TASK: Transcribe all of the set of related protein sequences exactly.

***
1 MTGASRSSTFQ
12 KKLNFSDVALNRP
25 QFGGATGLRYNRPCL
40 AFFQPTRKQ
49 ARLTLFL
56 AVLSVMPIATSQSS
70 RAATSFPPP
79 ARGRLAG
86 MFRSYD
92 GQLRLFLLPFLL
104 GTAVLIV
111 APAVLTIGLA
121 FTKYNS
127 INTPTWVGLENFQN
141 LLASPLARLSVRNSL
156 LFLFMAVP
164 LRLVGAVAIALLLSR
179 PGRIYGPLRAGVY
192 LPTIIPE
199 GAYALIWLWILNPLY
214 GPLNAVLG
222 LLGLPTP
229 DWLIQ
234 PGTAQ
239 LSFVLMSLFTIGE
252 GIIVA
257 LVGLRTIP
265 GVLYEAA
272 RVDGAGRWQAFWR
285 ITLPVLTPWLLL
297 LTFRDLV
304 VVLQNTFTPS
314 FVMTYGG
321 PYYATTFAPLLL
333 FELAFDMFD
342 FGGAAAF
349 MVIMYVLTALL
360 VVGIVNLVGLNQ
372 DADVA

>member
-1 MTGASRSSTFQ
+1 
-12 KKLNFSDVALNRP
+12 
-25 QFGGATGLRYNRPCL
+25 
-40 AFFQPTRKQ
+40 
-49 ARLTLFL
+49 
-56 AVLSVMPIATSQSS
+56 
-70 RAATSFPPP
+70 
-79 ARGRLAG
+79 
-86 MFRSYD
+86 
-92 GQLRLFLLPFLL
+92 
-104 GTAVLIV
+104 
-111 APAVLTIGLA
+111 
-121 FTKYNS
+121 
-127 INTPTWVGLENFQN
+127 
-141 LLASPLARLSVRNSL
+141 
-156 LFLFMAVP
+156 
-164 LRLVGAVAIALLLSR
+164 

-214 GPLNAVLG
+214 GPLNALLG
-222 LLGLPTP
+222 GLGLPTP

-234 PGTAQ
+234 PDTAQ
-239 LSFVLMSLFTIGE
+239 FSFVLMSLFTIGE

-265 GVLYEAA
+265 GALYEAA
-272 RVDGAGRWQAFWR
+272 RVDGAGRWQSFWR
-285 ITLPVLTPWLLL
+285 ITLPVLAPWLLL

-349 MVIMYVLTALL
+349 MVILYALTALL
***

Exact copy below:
1 MTGASRSSTFQ
12 KKLNFSDVALNRP
25 QFGGATGLRYNRPCL
40 AFFQPTRKQ
49 ARLTLFL
56 AVLSVMPIATSQSS
70 RAATSFPPP
79 ARGRLAG
86 MFRSYD
92 GQLRLFLLPFLL
104 GTAVLIV
111 APAVLTIGLA
121 FTKYNS
127 INTPTWVGLENFQN
141 LLASPLARLSVRNSL
156 LFLFMAVP
164 LRLVGAVAIALLLSR
179 PGRIYGPLRAGVY
192 LPTIIPE
199 GAYALIWLWILNPLY
214 GPLNAVLG
222 LLGLPTP
229 DWLIQ
234 PGTAQ
239 LSFVLMSLFTIGE
252 GIIVA
257 LVGLRTIP
265 GVLYEAA
272 RVDGAGRWQAFWR
285 ITLPVLTPWLLL
297 LTFRDLV
304 VVLQNTFTPS
314 FVMTYGG
321 PYYATTFAPLLL
333 FELAFDMFD
342 FGGAAAF
349 MVIMYVLTALL
360 VVGIVNLVGLNQ
372 DADVA

>member
-1 MTGASRSSTFQ
+1 
-12 KKLNFSDVALNRP
+12 
-25 QFGGATGLRYNRPCL
+25 
-40 AFFQPTRKQ
+40 
-49 ARLTLFL
+49 
-56 AVLSVMPIATSQSS
+56 
-70 RAATSFPPP
+70 
-79 ARGRLAG
+79 
-86 MFRSYD
+86 
-92 GQLRLFLLPFLL
+92 
-104 GTAVLIV
+104 
-111 APAVLTIGLA
+111 
-121 FTKYNS
+121 
-127 INTPTWVGLENFQN
+127 
-141 LLASPLARLSVRNSL
+141 
-156 LFLFMAVP
+156 
-164 LRLVGAVAIALLLSR
+164 

-214 GPLNAVLG
+214 GPLNALLG
-222 LLGLPTP
+222 GLGLPTP

-234 PGTAQ
+234 PDTAQ
-239 LSFVLMSLFTIGE
+239 FSFVLMSLFTIGE

-265 GVLYEAA
+265 GALYEAA
-272 RVDGAGRWQAFWR
+272 RVDGAGRWQSFWR
-285 ITLPVLTPWLLL
+285 ITLPVLAPWLLL

-349 MVIMYVLTALL
+349 MVILYALTALL